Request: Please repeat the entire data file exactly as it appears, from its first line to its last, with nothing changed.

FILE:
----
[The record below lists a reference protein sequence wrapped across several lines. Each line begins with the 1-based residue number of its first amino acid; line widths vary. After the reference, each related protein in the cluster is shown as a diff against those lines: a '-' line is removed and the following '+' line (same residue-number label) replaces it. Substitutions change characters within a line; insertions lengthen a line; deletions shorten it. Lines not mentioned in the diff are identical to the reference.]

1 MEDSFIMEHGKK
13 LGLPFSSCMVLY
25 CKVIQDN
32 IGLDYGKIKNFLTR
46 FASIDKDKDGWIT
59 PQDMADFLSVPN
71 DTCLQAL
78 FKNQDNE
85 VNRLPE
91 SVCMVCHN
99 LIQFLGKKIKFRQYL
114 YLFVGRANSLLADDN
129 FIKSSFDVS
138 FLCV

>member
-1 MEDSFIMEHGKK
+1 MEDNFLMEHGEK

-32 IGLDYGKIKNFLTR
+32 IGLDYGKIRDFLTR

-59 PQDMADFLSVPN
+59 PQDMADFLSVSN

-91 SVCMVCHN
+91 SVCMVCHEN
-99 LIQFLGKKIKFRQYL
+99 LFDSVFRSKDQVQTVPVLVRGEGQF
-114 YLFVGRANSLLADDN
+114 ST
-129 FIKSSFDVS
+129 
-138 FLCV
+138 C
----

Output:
[The record below lists a reference protein sequence wrapped across several lines. Each line begins with the 1-based residue number of its first amino acid; line widths vary. After the reference, each related protein in the cluster is shown as a diff against those lines: a '-' line is removed and the following '+' line (same residue-number label) replaces it. Substitutions change characters within a line; insertions lengthen a line; deletions shorten it. Lines not mentioned in the diff are identical to the reference.]

1 MEDSFIMEHGKK
13 LGLPFSSCMVLY
25 CKVIQDN
32 IGLDYGKIKNFLTR
46 FASIDKDKDGWIT
59 PQDMADFLSVPN
71 DTCLQAL
78 FKNQDNE
85 VNRLPE
91 SVCMVCHN
99 LIQFLGKKIKFRQYL
114 YLFVGRANSLLADDN
129 FIKSSFDVS
138 FLCV

>member
-1 MEDSFIMEHGKK
+1 MEDNFLMEHGEK

-32 IGLDYGKIKNFLTR
+32 IGLDYGKIRDFLTR

-59 PQDMADFLSVPN
+59 PQDMADFLSVSN

-91 SVCMVCHN
+91 SVCMVCHEN
-99 LIQFLGKKIKFRQYL
+99 LFDSVFRSKDQVQTVPVLVRGEGQF
-114 YLFVGRANSLLADDN
+114 ST
-129 FIKSSFDVS
+129 
-138 FLCV
+138 C